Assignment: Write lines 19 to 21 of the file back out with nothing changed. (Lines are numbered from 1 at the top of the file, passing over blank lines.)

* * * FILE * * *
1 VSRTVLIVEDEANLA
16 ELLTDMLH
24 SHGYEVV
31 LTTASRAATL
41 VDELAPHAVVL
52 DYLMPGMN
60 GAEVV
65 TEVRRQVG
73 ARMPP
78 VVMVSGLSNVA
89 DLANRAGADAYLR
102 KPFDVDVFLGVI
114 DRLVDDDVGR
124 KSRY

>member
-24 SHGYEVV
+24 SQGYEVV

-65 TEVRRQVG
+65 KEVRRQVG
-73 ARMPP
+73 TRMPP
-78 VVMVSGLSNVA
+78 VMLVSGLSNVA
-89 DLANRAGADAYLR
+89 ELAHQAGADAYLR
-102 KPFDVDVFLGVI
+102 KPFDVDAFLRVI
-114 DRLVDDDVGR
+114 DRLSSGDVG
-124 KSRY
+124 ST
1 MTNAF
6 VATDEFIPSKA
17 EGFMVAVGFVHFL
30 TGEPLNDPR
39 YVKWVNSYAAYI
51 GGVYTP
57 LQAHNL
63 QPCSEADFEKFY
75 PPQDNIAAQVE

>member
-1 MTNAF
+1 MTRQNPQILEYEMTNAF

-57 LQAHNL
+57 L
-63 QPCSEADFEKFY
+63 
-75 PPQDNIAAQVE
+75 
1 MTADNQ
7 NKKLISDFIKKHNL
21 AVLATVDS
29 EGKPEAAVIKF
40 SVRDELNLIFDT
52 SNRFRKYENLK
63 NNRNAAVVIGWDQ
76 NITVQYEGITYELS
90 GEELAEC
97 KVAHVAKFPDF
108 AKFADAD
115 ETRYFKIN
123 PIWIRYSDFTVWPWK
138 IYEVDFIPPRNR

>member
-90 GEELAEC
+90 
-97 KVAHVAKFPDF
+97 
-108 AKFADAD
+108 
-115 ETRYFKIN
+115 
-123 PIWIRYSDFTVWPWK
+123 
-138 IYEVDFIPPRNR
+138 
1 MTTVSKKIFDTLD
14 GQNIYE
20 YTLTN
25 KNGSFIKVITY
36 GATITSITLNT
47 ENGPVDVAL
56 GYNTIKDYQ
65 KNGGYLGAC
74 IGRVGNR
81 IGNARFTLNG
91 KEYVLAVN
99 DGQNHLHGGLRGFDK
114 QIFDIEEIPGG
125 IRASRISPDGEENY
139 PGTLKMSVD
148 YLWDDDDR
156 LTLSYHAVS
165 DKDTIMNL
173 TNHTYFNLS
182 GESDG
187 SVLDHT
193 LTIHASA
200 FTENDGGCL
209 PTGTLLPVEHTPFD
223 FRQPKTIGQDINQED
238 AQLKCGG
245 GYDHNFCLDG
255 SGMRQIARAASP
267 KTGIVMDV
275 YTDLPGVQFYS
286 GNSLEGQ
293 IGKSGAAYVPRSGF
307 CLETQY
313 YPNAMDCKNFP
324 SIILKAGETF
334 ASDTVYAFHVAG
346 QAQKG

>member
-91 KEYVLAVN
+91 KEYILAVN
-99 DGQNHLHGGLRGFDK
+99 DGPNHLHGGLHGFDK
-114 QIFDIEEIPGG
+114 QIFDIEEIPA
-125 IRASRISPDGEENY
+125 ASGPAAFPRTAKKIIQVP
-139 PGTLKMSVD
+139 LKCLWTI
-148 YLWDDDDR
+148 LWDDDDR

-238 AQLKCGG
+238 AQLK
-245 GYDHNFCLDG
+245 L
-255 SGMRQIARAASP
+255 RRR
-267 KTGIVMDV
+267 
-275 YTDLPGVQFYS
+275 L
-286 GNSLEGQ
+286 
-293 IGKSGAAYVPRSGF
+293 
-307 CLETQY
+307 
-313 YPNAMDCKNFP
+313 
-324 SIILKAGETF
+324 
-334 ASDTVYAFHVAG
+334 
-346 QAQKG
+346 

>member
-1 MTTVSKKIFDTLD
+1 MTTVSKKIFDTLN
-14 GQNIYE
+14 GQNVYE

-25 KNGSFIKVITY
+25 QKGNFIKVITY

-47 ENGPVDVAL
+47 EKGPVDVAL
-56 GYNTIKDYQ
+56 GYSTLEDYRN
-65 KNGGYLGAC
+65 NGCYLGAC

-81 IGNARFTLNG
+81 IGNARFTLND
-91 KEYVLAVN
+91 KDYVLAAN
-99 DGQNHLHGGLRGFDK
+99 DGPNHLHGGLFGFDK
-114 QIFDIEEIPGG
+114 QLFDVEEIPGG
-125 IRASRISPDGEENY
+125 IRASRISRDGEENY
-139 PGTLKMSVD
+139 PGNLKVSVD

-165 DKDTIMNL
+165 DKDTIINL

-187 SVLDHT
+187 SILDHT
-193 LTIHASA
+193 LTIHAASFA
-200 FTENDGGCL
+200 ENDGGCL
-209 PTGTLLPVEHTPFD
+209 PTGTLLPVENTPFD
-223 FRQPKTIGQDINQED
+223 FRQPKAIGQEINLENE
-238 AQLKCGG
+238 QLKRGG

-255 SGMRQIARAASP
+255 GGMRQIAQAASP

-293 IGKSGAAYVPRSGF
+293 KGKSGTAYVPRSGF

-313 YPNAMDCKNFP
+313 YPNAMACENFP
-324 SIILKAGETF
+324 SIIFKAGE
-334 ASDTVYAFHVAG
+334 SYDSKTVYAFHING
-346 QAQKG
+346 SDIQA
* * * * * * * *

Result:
+65 KEVRRQVG
-73 ARMPP
+73 TRMPP